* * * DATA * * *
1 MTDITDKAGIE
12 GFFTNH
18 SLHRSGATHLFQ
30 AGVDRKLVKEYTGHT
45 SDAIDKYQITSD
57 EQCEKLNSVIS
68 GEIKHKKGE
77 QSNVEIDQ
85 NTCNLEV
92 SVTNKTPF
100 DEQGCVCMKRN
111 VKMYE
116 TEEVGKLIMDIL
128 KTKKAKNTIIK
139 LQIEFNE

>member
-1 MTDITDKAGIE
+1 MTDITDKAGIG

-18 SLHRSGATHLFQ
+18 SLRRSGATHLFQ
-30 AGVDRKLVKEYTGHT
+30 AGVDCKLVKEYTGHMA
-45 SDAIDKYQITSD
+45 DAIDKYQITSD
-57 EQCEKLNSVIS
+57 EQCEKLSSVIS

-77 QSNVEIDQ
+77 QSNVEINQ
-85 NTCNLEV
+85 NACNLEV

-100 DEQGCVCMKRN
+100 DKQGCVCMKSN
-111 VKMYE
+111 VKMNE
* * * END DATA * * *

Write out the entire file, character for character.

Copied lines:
1 MTDITDKAGIE
12 GFFTNH
18 SLHRSGATHLFQ
30 AGVDRKLVKEYTGHT
45 SDAIDKYQITSD
57 EQCEKLNSVIS
68 GEIKHKKGE
77 QSNVEIDQ
85 NTCNLEV
92 SVTNKTPF
100 DEQGCVCMKRN
111 VKMYE
116 TEEVGKLIMDIL
128 KTKKAKNTIIK
139 LQIEFNE

>member
-1 MTDITDKAGIE
+1 MTDITDKAGIG

-18 SLHRSGATHLFQ
+18 SLRRSGATHLFQ
-30 AGVDRKLVKEYTGHT
+30 AGVDCKLVKEYTGHMA
-45 SDAIDKYQITSD
+45 DAIDKYQITSD
-57 EQCEKLNSVIS
+57 EQCEKLSSVIS

-77 QSNVEIDQ
+77 QSNVEINQ
-85 NTCNLEV
+85 NACNLEV

-100 DEQGCVCMKRN
+100 DKQGCVCMKSN
-111 VKMYE
+111 VKMNE